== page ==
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Gaming is often thought of as a subculture, but it’s just as dominant a part of youth culture today as music. For gaming companies, that means growth opportunities on par with MTV.

“Music might have been at its core, or might have been its origin, but at some point the majority of content that they made had nothing to do with music,” said Lee Trink, CEO of FaZe Clan, a gaming collective that’s part professional eSports teams and part creator network. “What [MTV] had was a relationship with the audience and they understood what that audience wanted.”

FaZe Clan boasts over 7 million subscribers to its YouTube channel, where its videos regularly top over 1 million views. It created branded content and also operates a merchandise store.

“We reach enough people that we are tantamount to a cable network,” he said.

Trink joined the Digiday Podcast to talk about FaZe Clan’s revenue streams, the brand’s signing its first (and for now, only) female member and what work is like in the Hollywood mansions these content creators all live in together.

Here are highlights from the conversation, lightly edited for clarity.

Gaming as a whole is much more than just esports
“A lot of the content that we create are things that abut gaming. Gaming as a lifestyle, gaming as entertainment, which is really where the biggest action is. The buzzword is esports, but the broad audience is really in gaming rather than esports. Esports is a component of gaming, but we as FaZe Clan live in gaming broadly. We do a lot of the non-competitive stuff as well as the competitive stuff. So when you hear about all those huge numbers of audience that people are watching, even this 500 million plus view count, those are not numbers on the competitive professional side of gaming, those are the entertainment. People who are tuning in just to be entertained.”

FaZe Clan’s split business identity
“There’s a trio of things. We’re part traditional sports team — I’ll sometimes make the comparison to the Lakers or the Cowboys. We are a consumer brand — currently apparel, but we’re going to grow beyond that. And we behave often times like a Hypebeast brand or like a Supreme. And if you look at both the manner in which we do our apparel drops and the volume that we’ve done. The third part I often compare to MTV. We reach enough people that we are tantamount to a cable network. We have that much monthly viewership across YouTube, Twitch, Mixer, Snapchat, Instagram. We really are the voice of this community. We have set the tone and we’ve created content that the community overall really enjoys and we understand what this community is, the same way MTV spoke for that generation. Music might have been at its core, its origin, but at some point the majority of content that they made had nothing to do with music. What they had was a relationship with the audience and they understood what that audience wanted.”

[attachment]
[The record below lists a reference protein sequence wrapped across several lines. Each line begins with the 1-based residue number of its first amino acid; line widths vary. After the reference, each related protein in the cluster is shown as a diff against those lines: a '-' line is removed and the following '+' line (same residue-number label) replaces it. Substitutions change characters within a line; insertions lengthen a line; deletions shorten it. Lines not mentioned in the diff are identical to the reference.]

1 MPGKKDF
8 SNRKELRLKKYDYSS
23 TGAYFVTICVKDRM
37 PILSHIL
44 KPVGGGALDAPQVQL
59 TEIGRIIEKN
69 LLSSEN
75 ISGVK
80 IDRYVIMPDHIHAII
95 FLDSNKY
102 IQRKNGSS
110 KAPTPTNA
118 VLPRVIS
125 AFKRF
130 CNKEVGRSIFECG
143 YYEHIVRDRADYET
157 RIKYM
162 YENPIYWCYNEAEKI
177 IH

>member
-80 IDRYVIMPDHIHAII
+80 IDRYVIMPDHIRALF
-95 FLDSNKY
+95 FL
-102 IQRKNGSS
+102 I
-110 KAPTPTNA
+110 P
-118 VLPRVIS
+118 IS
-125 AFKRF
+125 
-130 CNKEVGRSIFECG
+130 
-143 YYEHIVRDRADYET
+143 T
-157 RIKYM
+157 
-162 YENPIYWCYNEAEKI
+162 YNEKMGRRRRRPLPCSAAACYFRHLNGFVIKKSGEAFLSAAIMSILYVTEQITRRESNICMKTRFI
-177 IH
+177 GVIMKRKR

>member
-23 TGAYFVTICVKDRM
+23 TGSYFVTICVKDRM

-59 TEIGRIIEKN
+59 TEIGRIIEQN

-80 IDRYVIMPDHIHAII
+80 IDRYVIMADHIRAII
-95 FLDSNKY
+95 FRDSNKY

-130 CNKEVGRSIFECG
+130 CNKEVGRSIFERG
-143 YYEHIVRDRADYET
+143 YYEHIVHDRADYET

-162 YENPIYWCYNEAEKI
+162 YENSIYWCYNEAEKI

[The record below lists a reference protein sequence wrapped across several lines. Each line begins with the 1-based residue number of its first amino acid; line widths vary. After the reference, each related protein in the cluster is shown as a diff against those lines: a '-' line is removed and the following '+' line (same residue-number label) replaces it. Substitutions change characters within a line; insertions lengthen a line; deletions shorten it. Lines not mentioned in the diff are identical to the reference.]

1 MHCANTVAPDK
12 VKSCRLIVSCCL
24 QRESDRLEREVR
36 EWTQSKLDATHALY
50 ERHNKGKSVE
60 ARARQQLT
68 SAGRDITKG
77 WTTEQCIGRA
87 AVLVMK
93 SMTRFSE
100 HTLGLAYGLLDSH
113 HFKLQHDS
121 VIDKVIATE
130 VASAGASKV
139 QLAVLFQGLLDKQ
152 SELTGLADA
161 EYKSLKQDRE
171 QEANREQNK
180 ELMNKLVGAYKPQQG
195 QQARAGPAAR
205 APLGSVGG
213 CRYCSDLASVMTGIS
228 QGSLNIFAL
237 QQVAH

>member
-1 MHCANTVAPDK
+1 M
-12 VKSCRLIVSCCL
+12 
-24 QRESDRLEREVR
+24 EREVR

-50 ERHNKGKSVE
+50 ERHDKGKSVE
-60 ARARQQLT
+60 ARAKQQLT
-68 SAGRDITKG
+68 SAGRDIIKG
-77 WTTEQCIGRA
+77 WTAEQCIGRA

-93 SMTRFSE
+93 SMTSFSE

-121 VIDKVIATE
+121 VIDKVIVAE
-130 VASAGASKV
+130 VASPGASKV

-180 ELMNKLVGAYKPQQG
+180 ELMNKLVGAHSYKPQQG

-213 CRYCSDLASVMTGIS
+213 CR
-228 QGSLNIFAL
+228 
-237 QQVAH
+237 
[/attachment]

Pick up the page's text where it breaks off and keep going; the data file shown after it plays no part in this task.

What gaming changes about entertainment
“I spent 20 years in traditional entertainment. From speaking to other players in the traditional space, most of them don’t understand how to speak to this audience, which is why there’s so much attrition happening. They’re losing audience to YouTube because you’ve got content creators for this audience and they’re a fabric of that audience. What I’m looking to do in this next step is do more and do other types of content. I think we’ll have FaZe Clan films, FaZe Clan episodic… we’re going to do a lot more content in a lot more places.”

The revenue pie
“The four areas of revenue are esports, sponsorship and brand deals, merch and apparel, and content and publishing (the fifth that we haven’t started yet is touring and events, but coming in 2020 we’re going to turn that revenue stream on). They’re in the ballpark of a quarter [of the revenue pie each]. In the future I would guess that 50% of our revenue will be content, that’ll be the biggest piece of the pie. There’s no place you can go that has more connection to young males than something that we do, as far as one singular brand. We’ve got over 200 million in combined social audience. That’s a big fan base, and it’s an engaged fan base.”

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